Don't understand when you say "metal" hull material --- there isn't any metal in a Whaler hull!
Welcome to the forum --- Tom
PS --- just remember you already have an investment in the boat -- so don't go throwing good money out the window with make shift DIY repairs --- spend the money and have it done right --- unless of course you know what your doing with fiberglass --- this isn't a minor top side gouge ---
posted 07-25-2000 10:56 AM ET (US)
Thanks for the input, Jim and bigz. I took a closer look at the damage last night. Bigz, you are correct. No metal in the hull (I should have known this). A portion of the gray outer hull material (the layer the paint sits on) on the keel (approx. four inches long by an half inch wide) is gouged away, exposing a feathery-like material (glass or laminant?). I can feel about a quarter of an inch into the gouge. I don't think a whole lot of water got into the hull. Some water seeped out overnight after having it in the water over the weekend. I'm talking about a few drops, not pints or quarts. The trailer has been tilted to maximize drainage, although water is no longer draining. The interior material (foam?) is still damp, and I'm letting it dry--it's been 100 degrees in my garage everyday for the past few weeks, so it should dry quickly. It looks like the entire keel has been repaired sometime in the boat's past. Lots of uneven application of epoxy.
Enough of my rambling. To make a long story short, I will look into getting some estimates for the repair. I'd hate to try to repair it myself without knowing what I'm doing.
Thanks again for your help. I'm certain I'll have more questions as time goes on.
posted 07-25-2000 11:20 AM ET (US)
Sean good decision --- make sure you have whomever you get check the entire hull for problem areas --- sounds to me like it was run either over something or run aground hard either situation merits a full underside inspection -- more areas might have been filled and the bottom paint covering them --- just a few thoughts which might be of some help -- Tom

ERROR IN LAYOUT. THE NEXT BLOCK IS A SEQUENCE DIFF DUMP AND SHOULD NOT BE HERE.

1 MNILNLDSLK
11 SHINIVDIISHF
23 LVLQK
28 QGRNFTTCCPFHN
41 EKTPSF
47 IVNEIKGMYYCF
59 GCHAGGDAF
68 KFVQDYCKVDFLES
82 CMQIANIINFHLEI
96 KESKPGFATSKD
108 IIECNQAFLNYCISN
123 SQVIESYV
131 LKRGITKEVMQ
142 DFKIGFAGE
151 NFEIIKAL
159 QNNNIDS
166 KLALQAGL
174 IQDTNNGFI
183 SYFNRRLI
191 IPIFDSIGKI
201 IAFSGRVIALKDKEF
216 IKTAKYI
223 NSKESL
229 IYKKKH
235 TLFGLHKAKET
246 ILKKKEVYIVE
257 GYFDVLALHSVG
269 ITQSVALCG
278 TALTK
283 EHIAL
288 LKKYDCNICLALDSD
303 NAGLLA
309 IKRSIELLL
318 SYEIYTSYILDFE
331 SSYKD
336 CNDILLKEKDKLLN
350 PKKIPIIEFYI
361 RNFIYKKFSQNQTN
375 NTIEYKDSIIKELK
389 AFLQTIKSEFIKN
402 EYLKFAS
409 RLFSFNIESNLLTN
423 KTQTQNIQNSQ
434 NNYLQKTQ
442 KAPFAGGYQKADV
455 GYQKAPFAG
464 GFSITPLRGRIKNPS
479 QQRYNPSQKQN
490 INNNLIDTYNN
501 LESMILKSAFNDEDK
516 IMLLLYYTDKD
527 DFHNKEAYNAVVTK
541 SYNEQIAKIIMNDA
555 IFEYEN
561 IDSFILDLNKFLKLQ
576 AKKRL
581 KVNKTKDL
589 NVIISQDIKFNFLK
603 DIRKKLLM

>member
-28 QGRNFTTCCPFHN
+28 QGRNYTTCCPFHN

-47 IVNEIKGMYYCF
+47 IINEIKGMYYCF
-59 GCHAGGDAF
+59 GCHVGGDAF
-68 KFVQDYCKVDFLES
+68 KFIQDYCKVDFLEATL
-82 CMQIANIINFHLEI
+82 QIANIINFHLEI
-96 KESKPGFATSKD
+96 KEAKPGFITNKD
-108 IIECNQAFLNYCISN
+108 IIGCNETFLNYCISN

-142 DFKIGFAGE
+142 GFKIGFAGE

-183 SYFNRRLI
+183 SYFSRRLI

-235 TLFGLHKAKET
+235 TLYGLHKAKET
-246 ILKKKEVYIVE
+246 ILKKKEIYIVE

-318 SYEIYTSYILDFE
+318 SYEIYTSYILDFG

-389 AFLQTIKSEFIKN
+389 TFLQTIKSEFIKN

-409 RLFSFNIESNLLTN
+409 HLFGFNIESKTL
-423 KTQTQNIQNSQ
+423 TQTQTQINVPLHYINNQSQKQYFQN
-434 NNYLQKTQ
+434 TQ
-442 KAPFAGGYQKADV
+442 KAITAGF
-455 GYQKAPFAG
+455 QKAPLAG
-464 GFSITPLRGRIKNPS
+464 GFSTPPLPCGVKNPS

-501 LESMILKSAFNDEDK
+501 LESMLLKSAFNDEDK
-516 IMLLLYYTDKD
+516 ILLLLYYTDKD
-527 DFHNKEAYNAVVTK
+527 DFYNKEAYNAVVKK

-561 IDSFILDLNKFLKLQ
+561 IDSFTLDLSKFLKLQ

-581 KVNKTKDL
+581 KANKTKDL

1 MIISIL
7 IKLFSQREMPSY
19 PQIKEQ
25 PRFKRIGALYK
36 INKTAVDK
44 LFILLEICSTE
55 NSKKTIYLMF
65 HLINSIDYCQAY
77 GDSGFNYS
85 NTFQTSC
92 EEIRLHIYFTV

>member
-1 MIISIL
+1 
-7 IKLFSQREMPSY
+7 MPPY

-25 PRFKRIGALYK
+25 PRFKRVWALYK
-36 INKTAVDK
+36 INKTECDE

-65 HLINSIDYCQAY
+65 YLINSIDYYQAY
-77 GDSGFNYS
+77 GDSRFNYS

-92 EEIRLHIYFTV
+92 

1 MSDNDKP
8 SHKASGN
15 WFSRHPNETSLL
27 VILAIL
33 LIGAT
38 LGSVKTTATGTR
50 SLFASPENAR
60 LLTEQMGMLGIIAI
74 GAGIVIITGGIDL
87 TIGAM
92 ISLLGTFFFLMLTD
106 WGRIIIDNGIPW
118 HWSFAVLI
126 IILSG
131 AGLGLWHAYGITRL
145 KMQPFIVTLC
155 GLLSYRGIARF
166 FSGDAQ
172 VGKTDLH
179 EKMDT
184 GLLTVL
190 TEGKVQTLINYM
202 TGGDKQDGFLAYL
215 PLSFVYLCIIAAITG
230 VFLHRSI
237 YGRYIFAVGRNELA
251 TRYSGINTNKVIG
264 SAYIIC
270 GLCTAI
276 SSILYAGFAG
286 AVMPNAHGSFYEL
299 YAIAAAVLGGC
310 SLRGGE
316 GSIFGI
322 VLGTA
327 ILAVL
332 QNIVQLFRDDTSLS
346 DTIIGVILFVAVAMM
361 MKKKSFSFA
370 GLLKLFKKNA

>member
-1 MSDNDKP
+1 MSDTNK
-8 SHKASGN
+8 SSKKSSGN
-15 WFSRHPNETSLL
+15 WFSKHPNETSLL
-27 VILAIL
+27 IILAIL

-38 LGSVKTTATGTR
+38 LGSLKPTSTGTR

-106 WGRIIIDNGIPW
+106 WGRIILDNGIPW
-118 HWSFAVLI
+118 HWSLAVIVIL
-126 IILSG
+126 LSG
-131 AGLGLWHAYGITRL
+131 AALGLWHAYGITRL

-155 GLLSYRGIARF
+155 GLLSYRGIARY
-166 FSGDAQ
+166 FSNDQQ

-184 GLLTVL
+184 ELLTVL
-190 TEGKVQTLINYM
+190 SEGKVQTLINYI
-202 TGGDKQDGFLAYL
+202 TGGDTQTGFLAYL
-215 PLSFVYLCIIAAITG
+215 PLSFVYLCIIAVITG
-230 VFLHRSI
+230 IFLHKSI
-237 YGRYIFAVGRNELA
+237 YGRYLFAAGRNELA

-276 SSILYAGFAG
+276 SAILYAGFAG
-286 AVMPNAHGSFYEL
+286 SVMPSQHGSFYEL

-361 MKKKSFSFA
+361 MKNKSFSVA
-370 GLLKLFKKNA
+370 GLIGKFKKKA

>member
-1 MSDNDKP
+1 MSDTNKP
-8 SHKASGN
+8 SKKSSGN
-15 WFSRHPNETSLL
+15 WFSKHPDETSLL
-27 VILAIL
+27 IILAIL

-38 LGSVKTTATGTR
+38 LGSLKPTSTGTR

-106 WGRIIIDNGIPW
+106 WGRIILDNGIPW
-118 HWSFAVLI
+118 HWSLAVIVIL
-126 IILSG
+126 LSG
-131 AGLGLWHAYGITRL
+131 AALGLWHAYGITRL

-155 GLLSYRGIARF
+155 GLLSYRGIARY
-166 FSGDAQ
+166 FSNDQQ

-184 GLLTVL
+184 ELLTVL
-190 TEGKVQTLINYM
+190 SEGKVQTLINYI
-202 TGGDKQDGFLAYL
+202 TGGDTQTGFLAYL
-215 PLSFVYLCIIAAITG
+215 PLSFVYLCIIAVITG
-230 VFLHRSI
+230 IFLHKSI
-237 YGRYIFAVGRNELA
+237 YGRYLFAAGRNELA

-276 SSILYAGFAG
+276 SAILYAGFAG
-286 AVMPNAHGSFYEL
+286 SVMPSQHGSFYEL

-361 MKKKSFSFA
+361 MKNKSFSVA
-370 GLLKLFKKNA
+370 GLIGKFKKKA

|david in boston||
posted 07-25-2000 11:15 PM ET (US)
I had the same problem with a 17' montauk. I bought the hull without engine for $600. it had the same wear on the bow keel as you describe-about a 2-3ft x2" area worn thruogh to the foam. I brought the hull to my town dump to wiegh it on the truck scale and found that it was the correct weight for my model and year (I asked Whaler about the weight) so I knew there wasnt much water in the hull. I also tapped the hull all over with a plastic mallet listening for dull thuds that would indicate the foam was water damaged, and found none as well, so confident that the hull was good, I found a fiberglass guy here in boston that fixed it up perfect for $400. it was a lot of work. He had to grind away 4-5 inches around the hole, and fill the void with epoxy waterproof filler, then layer upon layer of glass to build up the keel with ginding and shaping between each layer of glass. took a long time to finish but looks great now. I didnt bother with gelcoat, just new bottom paint. repowered with a new 70 hp tohatsu engine and Ive benn taking it 10-15 miles out fishing off Martha's Vineyard and Cape. Its a great boat. let me know if you have any questions. David